Behind the Screen: Hollywood Insiders on Faith, Film and Culture
After a spate of books about Hollywood written by Christians who are observing the industry from a distance, it’s refreshing to see a book like Behind the Screen, which was written by a group of individuals whose day jobs place them at the heart of the most influential cultural enterprise on the planet.
The book was produced by the faculty and staff of Act One, a non-profit organization founded to train people of faith for careers in mainstream film and television. The list of contributors includes writers like Janet Scott Batchler (Batman Forever), directors like Scott Derrickson (The Exorcism of Emily Rose), producers like Ralph Winter (the X-Men franchise, Fantastic Four) and Dean Batali (That ‘70s Show), story consultants like Linda Seger (Making a Good Script Great), and many others. Their essays cover topics such as why Christians should be involved in the entertainment industry, how to know if you’re called to the industry, how to survive in Hollywood once you get there, and even practical advice on how to break into Hollywood on both artistic and financial levels. (On this latter approach, check out Charles B. Slocum’s fascinating essay “The $10 Billion Solution,” wherein he argues that if Christians really want to make a lasting impact in Hollywood, they should put their money where their mouth is and buy up one of the major studios.)
Some of my favorite contributions include “A Filmmaker’s Progress” by Scott Derrickson, where he uses Pilgrim’s Progress as a rough outline for his own spiritual and artistic journey; “Changing the Channels” by Dean Batali, in which he instructs Christians on how to communicate effectively with people of influence in Hollywood, and Linda Seger’s essay “What Kind of Stories Should We Tell?”, which issues a call for Christians to abandon overtly prescriptive stories in favor of those that take a more subtle, descriptive approach.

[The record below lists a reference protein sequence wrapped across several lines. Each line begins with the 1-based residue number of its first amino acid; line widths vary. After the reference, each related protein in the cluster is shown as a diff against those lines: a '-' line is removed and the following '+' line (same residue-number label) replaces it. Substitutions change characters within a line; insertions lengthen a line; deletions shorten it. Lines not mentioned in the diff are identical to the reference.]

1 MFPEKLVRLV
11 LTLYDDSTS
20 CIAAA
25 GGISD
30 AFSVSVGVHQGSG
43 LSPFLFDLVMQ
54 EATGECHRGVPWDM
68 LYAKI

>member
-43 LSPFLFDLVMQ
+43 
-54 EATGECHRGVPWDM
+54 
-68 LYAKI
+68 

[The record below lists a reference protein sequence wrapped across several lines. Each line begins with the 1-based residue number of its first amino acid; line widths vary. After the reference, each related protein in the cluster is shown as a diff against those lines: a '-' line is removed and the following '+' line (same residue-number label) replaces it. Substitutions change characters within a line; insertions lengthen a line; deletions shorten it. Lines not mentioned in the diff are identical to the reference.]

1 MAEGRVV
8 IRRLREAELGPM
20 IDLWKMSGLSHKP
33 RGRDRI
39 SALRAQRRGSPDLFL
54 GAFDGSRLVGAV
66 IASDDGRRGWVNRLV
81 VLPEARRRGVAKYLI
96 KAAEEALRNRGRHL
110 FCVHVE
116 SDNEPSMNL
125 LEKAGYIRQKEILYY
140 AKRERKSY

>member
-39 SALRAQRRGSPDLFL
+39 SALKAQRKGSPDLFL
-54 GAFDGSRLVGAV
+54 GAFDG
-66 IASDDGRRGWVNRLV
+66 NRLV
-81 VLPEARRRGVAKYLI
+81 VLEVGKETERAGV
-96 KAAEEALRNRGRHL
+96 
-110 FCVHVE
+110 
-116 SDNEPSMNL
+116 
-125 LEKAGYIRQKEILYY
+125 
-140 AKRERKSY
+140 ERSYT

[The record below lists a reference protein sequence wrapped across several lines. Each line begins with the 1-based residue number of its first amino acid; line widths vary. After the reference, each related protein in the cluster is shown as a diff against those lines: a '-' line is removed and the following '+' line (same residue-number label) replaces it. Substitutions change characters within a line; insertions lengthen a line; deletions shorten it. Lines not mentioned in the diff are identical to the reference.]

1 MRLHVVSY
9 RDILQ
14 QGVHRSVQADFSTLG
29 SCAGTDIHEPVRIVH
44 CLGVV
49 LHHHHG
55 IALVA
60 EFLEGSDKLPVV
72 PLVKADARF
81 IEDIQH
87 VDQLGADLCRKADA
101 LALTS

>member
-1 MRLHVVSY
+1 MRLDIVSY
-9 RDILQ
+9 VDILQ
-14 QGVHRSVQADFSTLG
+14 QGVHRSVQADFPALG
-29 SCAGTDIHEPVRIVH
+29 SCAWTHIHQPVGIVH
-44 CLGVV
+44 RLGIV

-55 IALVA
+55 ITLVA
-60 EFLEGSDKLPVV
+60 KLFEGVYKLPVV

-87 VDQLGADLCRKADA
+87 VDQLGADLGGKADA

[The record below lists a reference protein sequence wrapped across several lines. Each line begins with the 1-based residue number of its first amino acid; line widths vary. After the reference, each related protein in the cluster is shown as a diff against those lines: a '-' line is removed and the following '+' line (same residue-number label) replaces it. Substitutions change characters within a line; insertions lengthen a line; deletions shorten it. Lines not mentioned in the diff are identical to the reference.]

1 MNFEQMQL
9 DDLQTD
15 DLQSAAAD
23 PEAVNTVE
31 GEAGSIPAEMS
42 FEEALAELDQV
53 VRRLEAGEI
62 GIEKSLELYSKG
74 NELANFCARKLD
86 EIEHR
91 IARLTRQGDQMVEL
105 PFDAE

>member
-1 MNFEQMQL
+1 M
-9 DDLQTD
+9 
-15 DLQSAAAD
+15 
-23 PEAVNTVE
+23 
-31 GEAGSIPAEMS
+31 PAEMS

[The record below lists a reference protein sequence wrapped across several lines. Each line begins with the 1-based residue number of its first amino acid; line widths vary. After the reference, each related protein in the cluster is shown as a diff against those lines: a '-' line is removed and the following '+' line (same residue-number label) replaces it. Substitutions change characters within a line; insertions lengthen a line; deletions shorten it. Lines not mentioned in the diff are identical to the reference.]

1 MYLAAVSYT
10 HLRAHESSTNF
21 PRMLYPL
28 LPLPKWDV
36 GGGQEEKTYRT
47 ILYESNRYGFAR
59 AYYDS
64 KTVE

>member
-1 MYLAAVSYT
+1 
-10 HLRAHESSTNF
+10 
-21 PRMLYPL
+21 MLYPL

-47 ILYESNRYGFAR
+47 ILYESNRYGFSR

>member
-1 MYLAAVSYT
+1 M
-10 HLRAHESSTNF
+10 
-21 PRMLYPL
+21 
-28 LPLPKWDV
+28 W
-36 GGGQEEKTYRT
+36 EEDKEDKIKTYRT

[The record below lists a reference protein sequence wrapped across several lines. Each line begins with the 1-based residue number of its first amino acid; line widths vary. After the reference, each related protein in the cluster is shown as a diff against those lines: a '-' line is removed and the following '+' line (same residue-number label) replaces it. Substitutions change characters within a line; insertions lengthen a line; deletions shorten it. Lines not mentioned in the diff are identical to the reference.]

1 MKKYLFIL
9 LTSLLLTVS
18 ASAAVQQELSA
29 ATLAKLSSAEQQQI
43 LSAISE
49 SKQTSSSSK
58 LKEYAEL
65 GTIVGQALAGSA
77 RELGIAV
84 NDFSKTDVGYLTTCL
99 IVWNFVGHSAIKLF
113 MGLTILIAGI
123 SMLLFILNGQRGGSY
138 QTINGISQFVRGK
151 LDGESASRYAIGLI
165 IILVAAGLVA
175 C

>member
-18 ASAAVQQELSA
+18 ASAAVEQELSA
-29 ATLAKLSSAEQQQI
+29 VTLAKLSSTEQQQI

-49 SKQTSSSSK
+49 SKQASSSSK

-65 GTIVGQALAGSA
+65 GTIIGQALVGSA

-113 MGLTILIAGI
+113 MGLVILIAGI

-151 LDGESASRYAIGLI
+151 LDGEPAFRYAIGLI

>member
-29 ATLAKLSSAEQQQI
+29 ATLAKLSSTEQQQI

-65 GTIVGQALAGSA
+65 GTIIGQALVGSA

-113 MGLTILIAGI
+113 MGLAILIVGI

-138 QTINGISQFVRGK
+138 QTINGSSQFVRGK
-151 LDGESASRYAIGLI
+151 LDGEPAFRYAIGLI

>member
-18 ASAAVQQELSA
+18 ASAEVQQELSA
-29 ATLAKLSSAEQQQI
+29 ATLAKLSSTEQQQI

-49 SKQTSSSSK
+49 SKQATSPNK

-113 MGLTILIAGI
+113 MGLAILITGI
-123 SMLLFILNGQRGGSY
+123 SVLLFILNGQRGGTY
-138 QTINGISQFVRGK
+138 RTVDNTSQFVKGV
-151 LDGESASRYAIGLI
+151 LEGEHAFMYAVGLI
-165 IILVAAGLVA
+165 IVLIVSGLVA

Apart from their association with Act One, I quickly got the sense that the contributors also share something else in common: strong feelings of frustration with Christians outside Hollywood who: a) treat Hollywood as if it is the whore of Babylon, b) assume there are no Christians working there, c) are shocked and appalled when they find out there are Christians in Hollywood or d) attempt to “take over the entertainment industry for Christ” without having the slightest idea about how the industry works, what audiences want or how to create a compelling, theologically significant piece of cinematic art. Clearly, this book was written to head such people off at the pass, and it definitely accomplishes that goal.
One thing I do want to take issue with in this regard is Lewerenz and Nicolosi’s opening remark about how Christians don’t like Hollywood. If they had prefaced the word “Christian” with the word “evangelical” or “fundamentalist,” and if they had written these words even five years ago, they may have been closer to the truth. However, today these and other Christian groups are embracing Hollywood like never before. (Remember that spate of books I mentioned earlier? Box-office attendance also bears this out.) As it stands, such negative statements merely create a false picture of conflict—much like the one that has maligned the relationship between Christianity and science for the last few centuries—and ultimately work against the spirit of reconciliation this book is striving to create. That said, if I had to deal with as many sincere but ultimately ignorant Christian zealots as they have over the years, I would probably share their pessimistic view.
Part how-to manual, part meditation on what role Christians should play in the entertainment industry—and what role the entertainment industry should play in the lives of Christians—Behind the Screen is must reading if you’ve ever cast a stone at Hollywood, wondered how we can span the gap between Christianity and culture or considered getting involved in the entertainment business yourself.
 According to a survey conducted in 2004 by the Barna Group, born again Christians who are neither conservative nor liberal on political matters are among America’s most prolific movie watchers. (http://www.barna.org/FlexPage.aspx?Page=BarnaUpdate&BarnaUpdateID=167)